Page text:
Impeached Illinois governor goes on trial

CHICAGO, Jan 26 (Reuters) - Impeached Illinois Gov. Rod Blagojevich, defending himself in television interviews but not in person, went on trial in the Illinois Senate on Monday less than two months after his arrest for trying to sell the U.S. Senate seat once held by President Barack Obama.

The chief justice of the Illinois Supreme Court gaveled the trial to order at the state capitol building in Springfield. The 37 Democrats and 22 Republicans serving in the Senate are likely to render a guilty verdict and toss him from office by week’s end.

“This is a solemn and serious business,” Chief Justice Thomas Fitzgerald told the senators, urging them to obey their oath to be fair.

The two-term Democratic governor, who has compared his predicament to that of an Old West lynching and cited the struggles of Martin Luther King, Mahatma Gandhi and Nelson Mandela, will not present a defense and predicted he will be convicted and ousted.

Blagojevich has denied doing anything wrong. He reiterated that from New York in a round of nationally broadcast television interviews on Monday aimed at trying to convince the public that the state legislature is in a rush to judgment out of political vengeance and a desire to raise taxes.

The Illinois House of Representatives impeached Blagojevich earlier this month citing 13 charges, ranging from trying to sell the Senate seat to angling to get critical editorial writers at the Chicago Tribune fired and trading official acts and appointments for campaign cash.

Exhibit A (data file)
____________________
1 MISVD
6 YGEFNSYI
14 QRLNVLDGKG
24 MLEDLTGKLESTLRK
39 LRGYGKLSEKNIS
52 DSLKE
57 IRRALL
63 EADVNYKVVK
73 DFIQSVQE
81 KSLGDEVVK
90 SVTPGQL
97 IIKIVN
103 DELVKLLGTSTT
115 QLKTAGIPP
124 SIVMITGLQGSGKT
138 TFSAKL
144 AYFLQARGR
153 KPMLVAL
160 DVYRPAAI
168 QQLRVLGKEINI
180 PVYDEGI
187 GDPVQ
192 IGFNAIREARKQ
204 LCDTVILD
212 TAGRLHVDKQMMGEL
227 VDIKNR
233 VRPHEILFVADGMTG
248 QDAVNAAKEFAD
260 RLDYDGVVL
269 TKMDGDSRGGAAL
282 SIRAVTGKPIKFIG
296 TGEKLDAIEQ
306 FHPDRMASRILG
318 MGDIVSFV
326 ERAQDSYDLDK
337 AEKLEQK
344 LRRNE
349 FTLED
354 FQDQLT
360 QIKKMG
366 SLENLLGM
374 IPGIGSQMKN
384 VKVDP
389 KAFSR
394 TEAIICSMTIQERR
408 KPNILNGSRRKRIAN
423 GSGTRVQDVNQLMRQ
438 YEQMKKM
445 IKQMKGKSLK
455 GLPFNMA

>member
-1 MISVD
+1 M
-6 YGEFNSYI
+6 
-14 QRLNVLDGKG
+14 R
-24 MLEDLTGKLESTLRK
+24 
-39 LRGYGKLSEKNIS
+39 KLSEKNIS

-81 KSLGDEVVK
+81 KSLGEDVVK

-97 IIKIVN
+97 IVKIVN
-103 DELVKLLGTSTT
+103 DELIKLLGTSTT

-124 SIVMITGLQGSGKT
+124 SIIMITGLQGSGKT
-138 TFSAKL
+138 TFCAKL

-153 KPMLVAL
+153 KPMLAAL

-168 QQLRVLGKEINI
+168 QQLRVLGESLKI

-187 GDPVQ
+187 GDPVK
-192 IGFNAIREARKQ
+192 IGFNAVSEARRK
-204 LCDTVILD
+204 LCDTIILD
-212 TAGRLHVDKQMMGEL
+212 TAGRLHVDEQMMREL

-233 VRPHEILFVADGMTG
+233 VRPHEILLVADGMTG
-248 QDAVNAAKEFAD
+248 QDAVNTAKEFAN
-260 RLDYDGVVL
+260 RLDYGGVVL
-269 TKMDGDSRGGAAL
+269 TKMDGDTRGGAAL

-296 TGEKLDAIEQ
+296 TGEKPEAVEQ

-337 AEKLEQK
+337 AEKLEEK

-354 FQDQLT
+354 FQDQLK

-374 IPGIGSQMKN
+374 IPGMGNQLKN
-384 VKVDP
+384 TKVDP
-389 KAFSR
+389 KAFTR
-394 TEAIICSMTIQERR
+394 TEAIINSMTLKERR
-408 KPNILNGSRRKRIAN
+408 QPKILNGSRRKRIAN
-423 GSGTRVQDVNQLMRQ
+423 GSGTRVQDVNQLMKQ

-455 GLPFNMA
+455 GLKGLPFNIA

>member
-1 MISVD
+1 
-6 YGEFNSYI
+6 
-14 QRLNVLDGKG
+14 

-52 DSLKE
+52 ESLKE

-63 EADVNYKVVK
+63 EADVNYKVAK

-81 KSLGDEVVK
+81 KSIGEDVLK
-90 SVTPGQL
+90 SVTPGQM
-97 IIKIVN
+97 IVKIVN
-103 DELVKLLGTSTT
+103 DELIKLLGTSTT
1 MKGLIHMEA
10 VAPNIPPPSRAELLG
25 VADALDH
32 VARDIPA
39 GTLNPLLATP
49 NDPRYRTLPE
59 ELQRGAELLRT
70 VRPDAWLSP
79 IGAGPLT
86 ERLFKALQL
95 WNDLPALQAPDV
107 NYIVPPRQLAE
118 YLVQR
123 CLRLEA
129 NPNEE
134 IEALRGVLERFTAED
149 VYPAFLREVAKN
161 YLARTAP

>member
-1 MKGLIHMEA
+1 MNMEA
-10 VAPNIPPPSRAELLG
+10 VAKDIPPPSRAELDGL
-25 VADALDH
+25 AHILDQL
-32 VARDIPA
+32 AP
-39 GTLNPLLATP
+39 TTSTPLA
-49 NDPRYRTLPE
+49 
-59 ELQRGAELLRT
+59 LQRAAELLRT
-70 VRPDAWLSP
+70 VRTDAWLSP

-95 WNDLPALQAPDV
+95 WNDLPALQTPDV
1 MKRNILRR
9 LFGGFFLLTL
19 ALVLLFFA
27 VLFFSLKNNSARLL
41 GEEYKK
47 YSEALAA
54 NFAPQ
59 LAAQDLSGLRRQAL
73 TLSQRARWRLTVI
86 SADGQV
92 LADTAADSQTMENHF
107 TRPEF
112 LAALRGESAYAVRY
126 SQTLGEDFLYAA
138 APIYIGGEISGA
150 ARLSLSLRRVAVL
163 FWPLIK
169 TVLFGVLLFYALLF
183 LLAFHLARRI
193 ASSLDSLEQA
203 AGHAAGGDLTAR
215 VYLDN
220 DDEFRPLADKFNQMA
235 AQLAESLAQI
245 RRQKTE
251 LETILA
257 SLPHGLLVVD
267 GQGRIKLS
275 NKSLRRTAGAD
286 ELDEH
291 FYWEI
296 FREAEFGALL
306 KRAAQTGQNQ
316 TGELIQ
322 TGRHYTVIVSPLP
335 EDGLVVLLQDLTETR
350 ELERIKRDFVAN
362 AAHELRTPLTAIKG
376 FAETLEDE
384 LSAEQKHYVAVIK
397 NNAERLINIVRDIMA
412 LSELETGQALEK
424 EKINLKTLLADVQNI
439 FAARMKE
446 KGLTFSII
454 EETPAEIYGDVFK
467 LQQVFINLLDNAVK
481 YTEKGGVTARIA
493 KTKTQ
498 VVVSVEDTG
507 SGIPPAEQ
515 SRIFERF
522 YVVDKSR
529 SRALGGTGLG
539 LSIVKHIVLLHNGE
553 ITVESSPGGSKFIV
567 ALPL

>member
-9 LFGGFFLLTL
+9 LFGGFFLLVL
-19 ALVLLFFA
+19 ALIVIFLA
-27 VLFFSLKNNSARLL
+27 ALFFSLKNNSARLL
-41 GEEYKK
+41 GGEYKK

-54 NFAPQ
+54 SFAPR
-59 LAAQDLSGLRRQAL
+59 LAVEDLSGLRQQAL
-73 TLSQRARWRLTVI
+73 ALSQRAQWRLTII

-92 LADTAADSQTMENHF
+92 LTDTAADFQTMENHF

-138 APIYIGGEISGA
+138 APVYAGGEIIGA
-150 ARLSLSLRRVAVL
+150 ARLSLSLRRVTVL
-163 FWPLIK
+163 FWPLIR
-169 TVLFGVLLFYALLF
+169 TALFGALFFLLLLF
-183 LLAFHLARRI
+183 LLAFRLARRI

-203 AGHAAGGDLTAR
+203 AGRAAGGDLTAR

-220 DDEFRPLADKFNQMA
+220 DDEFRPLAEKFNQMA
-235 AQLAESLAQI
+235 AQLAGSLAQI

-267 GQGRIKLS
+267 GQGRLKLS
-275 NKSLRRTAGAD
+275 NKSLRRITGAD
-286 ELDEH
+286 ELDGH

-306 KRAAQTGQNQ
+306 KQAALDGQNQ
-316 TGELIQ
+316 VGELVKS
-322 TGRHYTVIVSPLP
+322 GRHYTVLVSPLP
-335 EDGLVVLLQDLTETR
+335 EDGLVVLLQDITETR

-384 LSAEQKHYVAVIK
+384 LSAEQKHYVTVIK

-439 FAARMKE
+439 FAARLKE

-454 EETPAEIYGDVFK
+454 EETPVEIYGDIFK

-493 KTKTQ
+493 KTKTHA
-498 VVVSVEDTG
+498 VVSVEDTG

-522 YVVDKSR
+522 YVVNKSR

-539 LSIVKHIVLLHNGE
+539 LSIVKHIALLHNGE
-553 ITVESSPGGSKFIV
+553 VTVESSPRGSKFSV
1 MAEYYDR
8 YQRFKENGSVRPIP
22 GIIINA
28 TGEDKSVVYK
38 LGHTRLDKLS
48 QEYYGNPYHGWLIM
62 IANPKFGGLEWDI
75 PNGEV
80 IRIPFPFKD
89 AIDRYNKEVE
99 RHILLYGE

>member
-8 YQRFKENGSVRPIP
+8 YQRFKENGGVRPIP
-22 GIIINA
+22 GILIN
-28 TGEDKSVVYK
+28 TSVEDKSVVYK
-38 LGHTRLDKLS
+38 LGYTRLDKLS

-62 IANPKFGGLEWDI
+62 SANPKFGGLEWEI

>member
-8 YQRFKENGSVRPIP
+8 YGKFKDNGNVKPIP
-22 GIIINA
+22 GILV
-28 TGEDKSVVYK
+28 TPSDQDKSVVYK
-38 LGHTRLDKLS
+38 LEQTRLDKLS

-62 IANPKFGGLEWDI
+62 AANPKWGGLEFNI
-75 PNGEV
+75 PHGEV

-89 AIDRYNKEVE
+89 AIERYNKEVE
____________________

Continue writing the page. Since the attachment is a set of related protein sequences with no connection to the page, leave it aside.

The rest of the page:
He was charged by federal prosecutors with trying to deal for Obama’s old Senate seat and other offenses, but has not been indicted. The bulk of the items on which he was impeached involved alleged abuse of power that put him at odds with the legislature for the past six years.

“You can conceivably bring in 15 angels and 20 saints, led by Mother Teresa, to come in and testify to my good character and my integrity and all the rest; it wouldn’t matter. There’s no chance whatsoever to have a fair hearing,” Blagojevich said in an interview aired on NBC’s “Today” show.

Later he defended himself on ABC’s “Good Morning America” and “The View,” and said he had considered appointing talk show host Oprah Winfrey to the seat Obama relinquished after he won the White House.

But he said he doubted Winfrey would have accepted and he didn’t want to embarrass her. Blagojevich later appointed Roland Burris, a former Illinois attorney general, to fill Obama’s seat.

Winfrey, in an interview on the “Gayle King Show” on Sirius XM radio said, “I’m pretty amused by the whole thing ... I think I could be senator too. I’m just not interested.”

If convicted and removed from office, Blagojevich would appear to have no viable options.

Andrew Leipold, a professor at the University of Illinois Law School, said he knew of no legal recourse and predicted the proceeding will not take very long with the governor not mounting a defense.

It would take a vote of 40 of the 59 senators to convict him.

“This is an impeachment trial, not a criminal case and the Senate gets to make the rules,” Leipold said. In deciding not to put up a defense Blagojevich said the rules prevented him from an unrestricted calling of witnesses.

Among other things, federal prosecutors have asked the Senate not to call witnesses involved in the criminal case which is still before a grand jury in Chicago. (Reporting by Michael Conlon and Andrew Stern; editing by David Wiessler)